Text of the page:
In spite of the nationwide manhunt order, the AFP never did get to capture Captain Faeldon. Perhaps, the men tasked for the job did not consider him an enemy and, therefore, preferred to close their eyes or look elsewhere. The fact remains that Faeldon moved around in various AFP camps and installations in the company of military and civilian sympathizers who considered him their friend, perhaps even their hero.
Today the renegade officer Captain Faeldon is the commissioner of the Bureau of Customs, continuing his fight against corruption in government, one that he started as a young lieutenant in the Marine Corps. When I asked him what he thought of his new responsibilities, he said he would much prefer to be engaged in the fight for the national sovereignty in the West Philippine Sea. But like a good soldier, he intends to carry out orders from the commander in chief to the best of his ability.
Nicanor Faeldon is an Ivatan from the province of Batanes, one of 12 children of education-oriented parents. His father was a division head in the Department of Education, while his mother was an academic supervisor, also in the same office.
As a young boy, the one book he treasured most was “American Caesar” by William Manchester, on the life of Gen. Douglas MacArthur. His dream was to become a soldier but parental objections prevailed, and so he took up political science at National University. After graduation in 1989, he decided to pursue his original ambition of a career in the military. He attended the Naval Officers Qualification Course and then joined the Marine Corps. He became airborne-qualified, and attended the Force Recon Course which is the Marine equivalent of Special Forces training. At the time of the Oakwood mutiny, he was serving as an ordnance course director in ammunition management at the Marine Training Center in Ternate, Cavite. His commander was Lt. Col. Juancho Sabban. Sabban is now his deputy commissioner for intelligence.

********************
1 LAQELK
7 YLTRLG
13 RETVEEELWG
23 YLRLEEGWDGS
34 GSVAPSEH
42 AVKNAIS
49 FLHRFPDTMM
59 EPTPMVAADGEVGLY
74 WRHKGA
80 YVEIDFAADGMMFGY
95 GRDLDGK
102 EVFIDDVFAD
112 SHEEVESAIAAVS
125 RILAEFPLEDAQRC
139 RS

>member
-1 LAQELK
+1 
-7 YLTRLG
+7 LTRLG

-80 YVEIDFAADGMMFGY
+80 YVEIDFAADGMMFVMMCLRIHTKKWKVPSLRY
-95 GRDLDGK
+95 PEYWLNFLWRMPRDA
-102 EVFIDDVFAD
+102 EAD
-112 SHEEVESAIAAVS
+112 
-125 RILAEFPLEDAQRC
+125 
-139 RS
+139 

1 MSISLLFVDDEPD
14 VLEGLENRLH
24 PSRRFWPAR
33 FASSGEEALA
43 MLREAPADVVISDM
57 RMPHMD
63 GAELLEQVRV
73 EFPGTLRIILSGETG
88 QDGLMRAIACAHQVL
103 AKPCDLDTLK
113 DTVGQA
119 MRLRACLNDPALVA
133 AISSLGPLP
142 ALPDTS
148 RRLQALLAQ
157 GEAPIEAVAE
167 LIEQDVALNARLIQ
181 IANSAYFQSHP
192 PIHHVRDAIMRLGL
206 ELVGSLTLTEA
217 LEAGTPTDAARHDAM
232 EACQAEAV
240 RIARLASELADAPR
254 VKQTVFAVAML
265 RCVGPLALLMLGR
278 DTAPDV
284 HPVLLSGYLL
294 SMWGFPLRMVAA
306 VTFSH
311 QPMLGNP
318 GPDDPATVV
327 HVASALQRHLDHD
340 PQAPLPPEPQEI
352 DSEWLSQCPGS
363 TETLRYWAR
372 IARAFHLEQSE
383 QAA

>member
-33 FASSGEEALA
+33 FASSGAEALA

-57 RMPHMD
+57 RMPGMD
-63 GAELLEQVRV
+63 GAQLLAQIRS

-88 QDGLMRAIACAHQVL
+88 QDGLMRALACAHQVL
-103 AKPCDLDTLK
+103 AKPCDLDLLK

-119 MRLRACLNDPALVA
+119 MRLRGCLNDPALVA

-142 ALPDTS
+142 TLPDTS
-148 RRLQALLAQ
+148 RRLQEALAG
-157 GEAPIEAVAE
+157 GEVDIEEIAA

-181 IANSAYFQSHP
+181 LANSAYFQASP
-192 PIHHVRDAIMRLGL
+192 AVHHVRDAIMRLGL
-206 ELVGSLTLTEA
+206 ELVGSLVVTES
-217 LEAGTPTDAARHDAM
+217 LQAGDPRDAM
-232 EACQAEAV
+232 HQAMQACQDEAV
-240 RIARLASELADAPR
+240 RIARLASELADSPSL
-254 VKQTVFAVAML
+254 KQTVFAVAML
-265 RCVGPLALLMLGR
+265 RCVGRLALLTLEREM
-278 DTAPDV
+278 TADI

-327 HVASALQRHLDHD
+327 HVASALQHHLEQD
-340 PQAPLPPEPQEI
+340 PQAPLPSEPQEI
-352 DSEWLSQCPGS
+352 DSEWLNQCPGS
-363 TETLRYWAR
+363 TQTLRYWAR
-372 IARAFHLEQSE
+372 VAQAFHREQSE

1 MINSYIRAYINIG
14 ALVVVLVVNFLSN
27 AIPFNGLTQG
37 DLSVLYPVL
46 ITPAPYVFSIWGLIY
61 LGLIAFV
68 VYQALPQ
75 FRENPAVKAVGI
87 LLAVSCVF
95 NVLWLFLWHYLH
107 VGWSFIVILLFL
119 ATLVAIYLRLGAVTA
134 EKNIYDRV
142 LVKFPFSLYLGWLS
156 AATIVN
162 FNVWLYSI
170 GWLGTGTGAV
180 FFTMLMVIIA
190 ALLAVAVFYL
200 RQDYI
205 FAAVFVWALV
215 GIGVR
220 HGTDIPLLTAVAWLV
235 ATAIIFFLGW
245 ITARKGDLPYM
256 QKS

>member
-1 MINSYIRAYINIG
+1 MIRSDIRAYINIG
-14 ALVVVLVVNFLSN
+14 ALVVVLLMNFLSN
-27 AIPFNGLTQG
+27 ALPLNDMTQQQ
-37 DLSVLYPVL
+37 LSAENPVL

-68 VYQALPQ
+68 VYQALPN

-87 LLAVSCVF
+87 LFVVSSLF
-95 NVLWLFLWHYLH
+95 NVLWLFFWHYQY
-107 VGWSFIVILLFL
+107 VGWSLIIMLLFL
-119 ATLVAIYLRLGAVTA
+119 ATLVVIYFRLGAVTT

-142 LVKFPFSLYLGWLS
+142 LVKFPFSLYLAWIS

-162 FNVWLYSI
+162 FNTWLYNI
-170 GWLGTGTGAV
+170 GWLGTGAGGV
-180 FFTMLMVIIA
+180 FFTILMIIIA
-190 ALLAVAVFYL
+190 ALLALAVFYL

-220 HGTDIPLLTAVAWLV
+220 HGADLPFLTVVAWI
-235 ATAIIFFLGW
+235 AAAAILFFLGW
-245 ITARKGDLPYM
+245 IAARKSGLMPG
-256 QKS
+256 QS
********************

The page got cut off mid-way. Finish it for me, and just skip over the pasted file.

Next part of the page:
Where is the Duterte connection?
In the sense that he served in Davao and was noticed by then Mayor Duterte, this did not happen. He was never assigned in Davao but in 2012, in the course of an ordinary courtesy call, he and the mayor had a long conversation about the country and its problems. The mayor must have been impressed. Both share a common passion: love of country. And this explains why Faeldon, a soldier, would rather be on the frontlines facing the West Philippine Sea than battling syndicates at the waterfront.
It should therefore come as no surprise that Nicanor Faeldon happens to be the guiding spirit behind the Kalayaan, Atin Ito Movement, an organization of Filipino students from all over the country. They have led demonstrations and protest actions on Pagasa Island, and on the Scarborough and Ayungin Shoals, and for their courage and devotion to the nation, they were my choice for “Filipinos of the Year” last January. The Aquino administration, weak-kneed and completely depending on the international tribunal at the Hague, frowned on these activities even as other claimants like Taiwan, Vietnam, Indonesia and China took more aggressive actions in defense of what they see as their territory.